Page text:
Fairly consistent insight I received when I finally took control over my life and filed for divorce, the same insight I would offer others is that climbing out of grieving a relationship is incredibly tough. It would be great if it were a linear process, straight through the awfulness (Denial over. Check! Anger over. Check!), but it’s not. It’s a dizzy dance no one expects, back and forth, up and down, to and fro as they say.
Falling in love is like going up a beautifully lit stairway, with different landings in which to enjoy the view. For a few lucky ones, the climb seems worth it and they go all the way to the top.
Sometimes the climb is too much and for different reasons. One or both head back down thinking the climb upwards is just too hard; down seems easier. A relationship ending is navigating dark, difficult steps. Initially, you may not realize you’re going down; it’s confusing and there’s denial. Other times, you may jump over a step or two to get out faster. Eventually, you land at the bottom, take that final step, and find the nearest exit. Even when you’re out and take a deep breath, it’s incredibly hard.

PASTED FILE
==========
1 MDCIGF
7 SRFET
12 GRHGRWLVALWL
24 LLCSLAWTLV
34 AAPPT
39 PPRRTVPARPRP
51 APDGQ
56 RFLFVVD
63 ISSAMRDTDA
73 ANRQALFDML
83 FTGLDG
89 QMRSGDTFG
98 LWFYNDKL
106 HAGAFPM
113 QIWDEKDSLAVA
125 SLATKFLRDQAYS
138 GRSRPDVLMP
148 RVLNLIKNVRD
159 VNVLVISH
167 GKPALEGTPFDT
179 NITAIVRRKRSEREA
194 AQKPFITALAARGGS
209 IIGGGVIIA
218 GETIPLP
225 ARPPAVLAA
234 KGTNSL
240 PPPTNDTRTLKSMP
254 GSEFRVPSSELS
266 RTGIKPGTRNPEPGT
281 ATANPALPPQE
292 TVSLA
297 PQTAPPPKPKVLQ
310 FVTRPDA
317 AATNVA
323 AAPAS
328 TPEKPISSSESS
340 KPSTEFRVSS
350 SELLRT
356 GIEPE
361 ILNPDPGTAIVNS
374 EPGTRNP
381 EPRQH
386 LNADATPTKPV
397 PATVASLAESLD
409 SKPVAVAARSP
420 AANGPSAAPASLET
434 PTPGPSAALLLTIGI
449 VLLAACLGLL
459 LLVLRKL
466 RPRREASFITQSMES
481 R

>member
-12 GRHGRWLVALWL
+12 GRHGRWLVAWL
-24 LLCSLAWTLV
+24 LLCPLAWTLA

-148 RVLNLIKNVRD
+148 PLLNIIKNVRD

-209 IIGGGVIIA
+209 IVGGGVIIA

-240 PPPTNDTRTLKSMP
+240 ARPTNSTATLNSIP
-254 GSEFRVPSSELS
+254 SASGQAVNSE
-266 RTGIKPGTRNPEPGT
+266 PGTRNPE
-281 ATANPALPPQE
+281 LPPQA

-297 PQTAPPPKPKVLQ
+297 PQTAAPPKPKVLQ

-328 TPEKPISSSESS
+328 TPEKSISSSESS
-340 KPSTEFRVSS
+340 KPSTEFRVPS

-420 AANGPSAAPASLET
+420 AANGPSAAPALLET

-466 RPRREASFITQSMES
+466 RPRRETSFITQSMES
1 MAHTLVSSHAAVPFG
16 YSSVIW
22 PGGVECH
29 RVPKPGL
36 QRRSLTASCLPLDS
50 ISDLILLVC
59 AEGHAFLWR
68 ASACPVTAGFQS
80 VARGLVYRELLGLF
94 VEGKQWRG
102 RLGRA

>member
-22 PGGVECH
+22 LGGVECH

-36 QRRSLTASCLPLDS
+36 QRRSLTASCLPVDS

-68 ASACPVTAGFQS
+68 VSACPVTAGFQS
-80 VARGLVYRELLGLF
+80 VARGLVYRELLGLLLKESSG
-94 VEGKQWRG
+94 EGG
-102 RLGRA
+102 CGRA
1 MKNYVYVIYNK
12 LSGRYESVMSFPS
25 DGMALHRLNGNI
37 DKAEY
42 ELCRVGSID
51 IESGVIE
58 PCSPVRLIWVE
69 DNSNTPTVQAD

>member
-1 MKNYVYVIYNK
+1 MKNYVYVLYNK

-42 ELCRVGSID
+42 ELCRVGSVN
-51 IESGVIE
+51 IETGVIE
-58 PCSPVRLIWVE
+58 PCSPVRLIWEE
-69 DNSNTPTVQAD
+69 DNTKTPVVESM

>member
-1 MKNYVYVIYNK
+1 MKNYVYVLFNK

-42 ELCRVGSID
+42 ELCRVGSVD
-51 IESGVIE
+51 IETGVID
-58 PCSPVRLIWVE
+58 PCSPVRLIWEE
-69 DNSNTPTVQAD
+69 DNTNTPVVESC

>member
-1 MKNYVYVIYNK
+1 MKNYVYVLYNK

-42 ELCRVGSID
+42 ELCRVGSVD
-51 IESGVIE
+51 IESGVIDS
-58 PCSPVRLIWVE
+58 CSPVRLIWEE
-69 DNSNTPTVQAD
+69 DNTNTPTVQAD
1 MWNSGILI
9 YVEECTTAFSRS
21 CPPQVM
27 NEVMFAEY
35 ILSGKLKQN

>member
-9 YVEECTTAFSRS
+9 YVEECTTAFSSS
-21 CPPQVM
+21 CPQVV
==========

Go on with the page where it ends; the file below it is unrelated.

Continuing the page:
While I have enormous regret about staying in the marriage past the point of self-protection, allowing him to hurt me time and time again, I do not have any regrets about how I’ve handled any of it since ending the marriage. (Well, there’s the smoking thing.) For those who caution that we spouses, especially those of us who find we have unsuspectingly joined that enormous club of the cheated and deceived, should be respectful and behave, I say hold the f&%@ on.
While I completely agree if there are child custody concerns or some complex asset distribution issues involved, save it for after all of that is signed and sealed. Otherwise, those advising we rise above it all, I caution you to try to be less sanctimonious and help us laugh at the dumb shits our ex’s are, and the emotionally vacant idiots they cheat with. Quit with the admonishments about not lowering ourselves to “their level.” (Since I don’t slither along the ground like a reptile, I doubt I could ever lower myself to that level.) I’m insulted at the idea I’m supposed to act like a lady, whatever the heck that means. I’ve always been a lady and have the good manners and stretch marks to prove it.
I am going to advise the following common sense, in an uncommon, often nonsensical situation.